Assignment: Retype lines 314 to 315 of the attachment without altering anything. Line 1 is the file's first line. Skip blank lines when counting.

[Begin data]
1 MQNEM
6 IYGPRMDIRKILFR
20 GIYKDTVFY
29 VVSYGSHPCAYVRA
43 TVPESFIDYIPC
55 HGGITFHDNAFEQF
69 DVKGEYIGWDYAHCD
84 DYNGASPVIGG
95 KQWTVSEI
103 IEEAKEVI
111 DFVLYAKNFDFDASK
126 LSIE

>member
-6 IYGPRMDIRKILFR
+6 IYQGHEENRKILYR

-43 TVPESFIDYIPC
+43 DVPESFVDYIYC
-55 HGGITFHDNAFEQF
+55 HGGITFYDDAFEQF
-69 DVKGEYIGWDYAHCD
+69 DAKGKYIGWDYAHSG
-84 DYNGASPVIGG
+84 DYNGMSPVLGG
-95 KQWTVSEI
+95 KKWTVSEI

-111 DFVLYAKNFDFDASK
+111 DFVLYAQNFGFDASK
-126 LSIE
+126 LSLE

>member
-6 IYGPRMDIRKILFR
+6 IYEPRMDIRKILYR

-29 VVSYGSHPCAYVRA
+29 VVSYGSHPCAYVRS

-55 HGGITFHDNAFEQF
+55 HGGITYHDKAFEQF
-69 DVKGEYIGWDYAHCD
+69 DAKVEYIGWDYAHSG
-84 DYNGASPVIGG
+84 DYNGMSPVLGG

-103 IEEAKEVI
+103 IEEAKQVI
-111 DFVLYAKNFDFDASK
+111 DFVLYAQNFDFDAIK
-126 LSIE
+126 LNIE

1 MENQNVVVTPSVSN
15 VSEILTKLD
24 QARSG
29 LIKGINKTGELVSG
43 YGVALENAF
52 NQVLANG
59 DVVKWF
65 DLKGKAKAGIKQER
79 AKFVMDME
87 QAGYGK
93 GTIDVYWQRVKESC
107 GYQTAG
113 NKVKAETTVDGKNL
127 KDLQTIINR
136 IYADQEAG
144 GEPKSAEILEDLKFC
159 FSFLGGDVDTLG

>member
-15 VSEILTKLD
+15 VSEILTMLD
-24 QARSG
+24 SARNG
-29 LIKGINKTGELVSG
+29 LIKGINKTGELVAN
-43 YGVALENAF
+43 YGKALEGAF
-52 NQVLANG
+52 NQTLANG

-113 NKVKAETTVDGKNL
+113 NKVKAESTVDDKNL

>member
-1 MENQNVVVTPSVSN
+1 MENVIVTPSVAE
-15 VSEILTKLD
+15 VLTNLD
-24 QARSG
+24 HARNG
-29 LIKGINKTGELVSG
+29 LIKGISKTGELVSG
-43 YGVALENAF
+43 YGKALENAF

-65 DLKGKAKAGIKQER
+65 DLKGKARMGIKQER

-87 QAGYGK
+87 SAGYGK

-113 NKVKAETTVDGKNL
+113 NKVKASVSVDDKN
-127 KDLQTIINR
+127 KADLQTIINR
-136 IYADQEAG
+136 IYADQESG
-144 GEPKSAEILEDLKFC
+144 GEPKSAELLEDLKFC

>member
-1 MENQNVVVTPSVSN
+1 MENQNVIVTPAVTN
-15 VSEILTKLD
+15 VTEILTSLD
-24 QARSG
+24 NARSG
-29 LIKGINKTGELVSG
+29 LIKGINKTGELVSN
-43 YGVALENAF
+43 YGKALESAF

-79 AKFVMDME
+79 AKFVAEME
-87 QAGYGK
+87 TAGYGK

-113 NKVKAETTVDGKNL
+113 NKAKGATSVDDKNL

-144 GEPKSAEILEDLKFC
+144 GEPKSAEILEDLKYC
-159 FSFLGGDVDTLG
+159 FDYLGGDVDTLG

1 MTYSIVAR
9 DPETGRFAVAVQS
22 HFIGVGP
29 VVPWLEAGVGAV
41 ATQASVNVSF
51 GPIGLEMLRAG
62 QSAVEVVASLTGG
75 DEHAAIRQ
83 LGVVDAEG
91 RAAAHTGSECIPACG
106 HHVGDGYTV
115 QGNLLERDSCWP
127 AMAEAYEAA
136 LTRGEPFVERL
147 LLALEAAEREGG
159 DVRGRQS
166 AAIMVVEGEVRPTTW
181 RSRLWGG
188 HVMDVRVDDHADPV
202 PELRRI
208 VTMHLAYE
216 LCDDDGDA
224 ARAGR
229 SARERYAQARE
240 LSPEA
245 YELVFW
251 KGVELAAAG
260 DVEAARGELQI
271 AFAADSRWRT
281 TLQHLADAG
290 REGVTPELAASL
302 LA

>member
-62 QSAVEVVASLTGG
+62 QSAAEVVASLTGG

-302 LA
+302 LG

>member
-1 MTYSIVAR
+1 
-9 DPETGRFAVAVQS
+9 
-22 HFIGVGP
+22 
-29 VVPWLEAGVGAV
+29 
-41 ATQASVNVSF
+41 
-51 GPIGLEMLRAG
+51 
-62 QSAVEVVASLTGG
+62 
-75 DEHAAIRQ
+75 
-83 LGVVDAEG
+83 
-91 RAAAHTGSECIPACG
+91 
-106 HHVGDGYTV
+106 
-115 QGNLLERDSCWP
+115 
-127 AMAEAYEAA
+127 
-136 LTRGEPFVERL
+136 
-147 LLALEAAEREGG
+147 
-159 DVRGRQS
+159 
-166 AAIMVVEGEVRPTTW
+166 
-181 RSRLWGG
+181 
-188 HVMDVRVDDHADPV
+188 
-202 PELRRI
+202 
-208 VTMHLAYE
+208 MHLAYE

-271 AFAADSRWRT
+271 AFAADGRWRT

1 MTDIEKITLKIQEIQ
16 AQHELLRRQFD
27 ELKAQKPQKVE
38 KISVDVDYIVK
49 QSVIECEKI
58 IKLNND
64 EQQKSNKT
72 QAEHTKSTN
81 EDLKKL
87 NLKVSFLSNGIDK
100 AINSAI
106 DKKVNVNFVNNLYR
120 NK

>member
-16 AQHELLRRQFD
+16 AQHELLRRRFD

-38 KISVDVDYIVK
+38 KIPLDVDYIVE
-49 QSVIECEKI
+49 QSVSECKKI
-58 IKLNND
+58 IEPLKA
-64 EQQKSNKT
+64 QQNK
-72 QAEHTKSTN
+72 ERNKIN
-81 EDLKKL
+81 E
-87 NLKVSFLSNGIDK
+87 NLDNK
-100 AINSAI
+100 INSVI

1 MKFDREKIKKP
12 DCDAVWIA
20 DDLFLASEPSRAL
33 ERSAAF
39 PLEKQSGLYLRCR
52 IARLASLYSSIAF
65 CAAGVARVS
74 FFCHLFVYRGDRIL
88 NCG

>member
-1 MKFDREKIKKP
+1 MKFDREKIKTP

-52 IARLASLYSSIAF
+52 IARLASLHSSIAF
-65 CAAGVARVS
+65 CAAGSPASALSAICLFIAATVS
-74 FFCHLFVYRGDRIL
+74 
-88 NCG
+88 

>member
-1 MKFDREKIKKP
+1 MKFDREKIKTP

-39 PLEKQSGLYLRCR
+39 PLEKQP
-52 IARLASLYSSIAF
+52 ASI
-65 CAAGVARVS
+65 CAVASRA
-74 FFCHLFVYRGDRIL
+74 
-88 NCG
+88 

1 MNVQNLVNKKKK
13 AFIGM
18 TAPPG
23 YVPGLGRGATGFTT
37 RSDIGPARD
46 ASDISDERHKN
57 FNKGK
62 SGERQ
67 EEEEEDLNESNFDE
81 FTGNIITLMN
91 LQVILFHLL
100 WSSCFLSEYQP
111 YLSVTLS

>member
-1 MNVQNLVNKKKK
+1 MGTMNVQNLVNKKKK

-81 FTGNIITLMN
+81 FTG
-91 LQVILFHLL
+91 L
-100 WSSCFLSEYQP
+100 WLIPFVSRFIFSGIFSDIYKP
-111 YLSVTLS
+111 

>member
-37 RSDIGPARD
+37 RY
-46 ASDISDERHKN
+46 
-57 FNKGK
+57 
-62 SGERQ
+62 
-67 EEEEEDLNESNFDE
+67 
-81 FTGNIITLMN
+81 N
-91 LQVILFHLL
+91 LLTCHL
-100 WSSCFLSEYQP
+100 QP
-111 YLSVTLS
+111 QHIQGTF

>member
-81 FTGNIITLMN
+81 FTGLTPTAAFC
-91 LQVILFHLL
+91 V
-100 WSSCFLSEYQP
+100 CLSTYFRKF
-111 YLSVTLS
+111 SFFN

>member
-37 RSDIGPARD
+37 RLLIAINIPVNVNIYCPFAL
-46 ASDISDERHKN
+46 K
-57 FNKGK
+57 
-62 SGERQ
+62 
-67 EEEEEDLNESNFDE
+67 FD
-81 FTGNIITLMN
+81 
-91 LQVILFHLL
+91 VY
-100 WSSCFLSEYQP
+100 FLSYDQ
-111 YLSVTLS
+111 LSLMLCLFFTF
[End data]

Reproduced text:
-91 LQVILFHLL
+91 V